Pat Boone, citing a “vitriol” against believers like himself, told Alan Colmes Thursday that “there should be regulations that prohibit blasphemy” after Saturday Night Live, in a movie parody poked fun at Christianity’s persecution complex – you know, because it’s genuinely funny that the world’s largest religion thinks it’s being persecuted.
“Vitriol,” of course, used in the conservative sense, is a code word for people who don’t think a few people like Boone ought to tell us what we can and cannot do or say. For Boone and Colmes, it is absolutely not vitriol to condemn people who chose not to abide by their rules. An example of this is Boone telling Glenn Beck that the SNL crew are going to hell for their movie parody, which you can watch below.
Here’s the SNL clip. Judge for yourself:
Asked by Colmes if he would “regulate restrictions” on what was said, Boone first said no before saying yes, so when Colmes asked Boone,
“Would you “like the FCC to declare that a show like Saturday Night Live or any other show can’t do that kind of humor?” Boone answered, “You cannot do blasphemy, yes.”
Really? Keep in mind, you can’t blaspheme Boone’s god, but you can blaspheme other gods. Say, Allah, for example. Because Pat Boone’s Bible.
In The Age of Reason, Thomas Paine wrote that on the contrary, it is the Bible that is “a book of lies, wickedness, and blasphemy.”
Thomas Jefferson, in his Notes on the State of Virginia (Query XVII), railed against oppressive religious laws of the sort Boone advocates, writing that “The legitimate powers of government extend to such acts only as are injurious to others. But it does me no injury for my neighbour to say there are twenty gods, or no god. It neither picks my pocket nor breaks my leg.”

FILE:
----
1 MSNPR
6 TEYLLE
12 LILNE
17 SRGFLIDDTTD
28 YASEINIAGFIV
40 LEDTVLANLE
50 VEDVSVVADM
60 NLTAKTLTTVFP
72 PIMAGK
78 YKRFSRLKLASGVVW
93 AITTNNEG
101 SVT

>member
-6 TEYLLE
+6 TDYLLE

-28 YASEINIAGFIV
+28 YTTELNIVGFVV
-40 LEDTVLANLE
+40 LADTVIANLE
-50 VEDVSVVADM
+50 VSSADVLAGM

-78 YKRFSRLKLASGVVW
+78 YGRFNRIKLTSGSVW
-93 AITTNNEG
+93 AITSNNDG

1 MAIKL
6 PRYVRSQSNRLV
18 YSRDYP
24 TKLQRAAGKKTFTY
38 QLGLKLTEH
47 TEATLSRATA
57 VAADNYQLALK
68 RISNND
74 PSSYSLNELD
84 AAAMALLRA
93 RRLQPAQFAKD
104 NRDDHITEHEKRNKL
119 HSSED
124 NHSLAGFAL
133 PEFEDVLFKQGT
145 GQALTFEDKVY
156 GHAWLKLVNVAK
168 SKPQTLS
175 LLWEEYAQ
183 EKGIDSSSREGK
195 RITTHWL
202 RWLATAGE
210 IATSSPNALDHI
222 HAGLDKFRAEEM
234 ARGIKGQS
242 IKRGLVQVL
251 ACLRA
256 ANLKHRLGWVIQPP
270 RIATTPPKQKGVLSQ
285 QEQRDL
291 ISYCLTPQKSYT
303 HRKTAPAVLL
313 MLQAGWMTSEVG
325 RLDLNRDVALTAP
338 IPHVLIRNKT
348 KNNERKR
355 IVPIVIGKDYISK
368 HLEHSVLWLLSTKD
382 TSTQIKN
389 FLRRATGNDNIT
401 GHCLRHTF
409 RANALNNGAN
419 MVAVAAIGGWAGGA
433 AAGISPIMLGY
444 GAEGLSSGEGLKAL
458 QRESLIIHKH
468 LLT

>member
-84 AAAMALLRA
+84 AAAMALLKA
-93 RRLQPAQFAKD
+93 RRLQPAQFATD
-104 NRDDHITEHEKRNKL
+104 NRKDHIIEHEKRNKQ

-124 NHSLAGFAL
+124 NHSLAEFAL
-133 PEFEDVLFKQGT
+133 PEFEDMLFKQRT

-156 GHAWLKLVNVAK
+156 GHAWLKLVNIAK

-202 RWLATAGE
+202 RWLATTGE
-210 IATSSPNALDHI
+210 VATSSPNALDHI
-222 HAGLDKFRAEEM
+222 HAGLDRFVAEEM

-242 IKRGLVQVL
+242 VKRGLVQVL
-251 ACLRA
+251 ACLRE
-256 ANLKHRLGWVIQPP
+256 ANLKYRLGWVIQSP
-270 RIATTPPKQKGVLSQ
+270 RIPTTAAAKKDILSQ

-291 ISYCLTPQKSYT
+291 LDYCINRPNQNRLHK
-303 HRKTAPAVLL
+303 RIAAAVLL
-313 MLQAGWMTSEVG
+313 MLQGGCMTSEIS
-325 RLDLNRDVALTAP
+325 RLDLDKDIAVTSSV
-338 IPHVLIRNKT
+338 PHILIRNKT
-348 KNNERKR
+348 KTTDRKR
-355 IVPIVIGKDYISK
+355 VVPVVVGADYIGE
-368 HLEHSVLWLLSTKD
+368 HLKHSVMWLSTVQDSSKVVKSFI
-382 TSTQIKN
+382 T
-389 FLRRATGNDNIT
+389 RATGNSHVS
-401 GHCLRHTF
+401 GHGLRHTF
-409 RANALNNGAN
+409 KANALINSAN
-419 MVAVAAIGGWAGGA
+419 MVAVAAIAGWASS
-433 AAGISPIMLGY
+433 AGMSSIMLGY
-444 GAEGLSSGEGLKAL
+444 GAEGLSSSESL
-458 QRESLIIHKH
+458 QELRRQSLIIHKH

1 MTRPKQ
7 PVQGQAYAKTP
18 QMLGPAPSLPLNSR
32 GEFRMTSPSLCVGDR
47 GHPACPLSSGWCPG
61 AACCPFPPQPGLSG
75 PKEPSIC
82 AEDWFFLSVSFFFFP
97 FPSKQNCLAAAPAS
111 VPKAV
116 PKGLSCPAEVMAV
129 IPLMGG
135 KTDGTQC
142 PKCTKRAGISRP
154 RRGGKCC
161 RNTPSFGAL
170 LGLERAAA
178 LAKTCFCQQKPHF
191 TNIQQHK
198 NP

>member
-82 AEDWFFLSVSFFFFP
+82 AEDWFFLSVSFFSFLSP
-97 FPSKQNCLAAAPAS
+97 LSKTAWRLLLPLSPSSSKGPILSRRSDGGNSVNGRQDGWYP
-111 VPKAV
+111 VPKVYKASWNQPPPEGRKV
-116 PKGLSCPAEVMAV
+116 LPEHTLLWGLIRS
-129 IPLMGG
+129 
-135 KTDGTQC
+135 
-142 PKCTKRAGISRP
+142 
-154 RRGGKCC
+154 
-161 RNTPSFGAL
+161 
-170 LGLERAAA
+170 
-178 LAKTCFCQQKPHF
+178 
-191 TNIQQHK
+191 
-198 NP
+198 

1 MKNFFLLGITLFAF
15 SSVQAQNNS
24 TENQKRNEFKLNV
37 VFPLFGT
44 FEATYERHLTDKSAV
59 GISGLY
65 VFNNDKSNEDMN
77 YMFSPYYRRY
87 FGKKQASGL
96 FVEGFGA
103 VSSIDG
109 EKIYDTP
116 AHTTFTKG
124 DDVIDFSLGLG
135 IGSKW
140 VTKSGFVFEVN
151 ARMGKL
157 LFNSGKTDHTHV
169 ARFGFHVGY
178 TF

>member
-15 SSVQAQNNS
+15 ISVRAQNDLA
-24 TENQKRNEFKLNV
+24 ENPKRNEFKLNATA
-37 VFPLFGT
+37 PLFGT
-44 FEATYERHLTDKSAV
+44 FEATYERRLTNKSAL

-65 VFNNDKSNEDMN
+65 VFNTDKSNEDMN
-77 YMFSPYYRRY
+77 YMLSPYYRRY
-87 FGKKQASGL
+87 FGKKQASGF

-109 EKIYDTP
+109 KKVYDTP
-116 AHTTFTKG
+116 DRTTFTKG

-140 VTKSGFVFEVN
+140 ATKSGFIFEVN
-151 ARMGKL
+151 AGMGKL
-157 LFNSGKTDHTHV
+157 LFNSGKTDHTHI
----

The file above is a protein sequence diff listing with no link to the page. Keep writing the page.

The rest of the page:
In fact, argued Jefferson, “It is error alone which needs the support of government. Truth can stand by itself. Subject opinion to coercion: whom will you make your inquisitors? Fallible men; men governed by bad passions, by private as well as public reasons.”
Men like Pat Boone.
Jefferson was far from alone. John Adams wrote to Thomas Jefferson in 1825,
“We think ourselves possessed, or at least we boast that we are so, of liberty of conscience on all subjects and of the right of free inquiry and private judgment in all cases, and yet how far are we from these exalted privileges in fact. There exists, I believe, throughout the whole Christian world, a law which makes it blasphemy to deny, or to doubt the divine inspiration of all the books of the Old and New Testaments, from Genesis to Revelations. In most countries of Europe it is punished by fire at the stake, or the rack, or the wheel. In England itself, it is punished by boring through the tongue with a red-hot poker. In America it is not much better; even in our Massachusetts, which, I believe, upon the whole, is as temperate and moderate in religious zeal as most of the States, a law was made in the latter end of the last century, repealing the cruel punishments of the former laws, but substituting fine and imprisonment upon all those blasphemies upon any book of the Old Testament or New. Now, what free inquiry, when a writer must surely encounter the risk of fine or imprisonment for adducing any arguments for investigation into the divine authority of those books?…I think such laws a great embarrassment, great obstructions to the improvement of the human mind. Books that cannot bear examination, certainly ought not to be established as divine inspiration by penal laws… but as long as they continue in force as laws, the human mind must make an awkward and clumsy progress in its investigations. I wish they were repealed…” (Adams to Jefferson, January 23, 1825).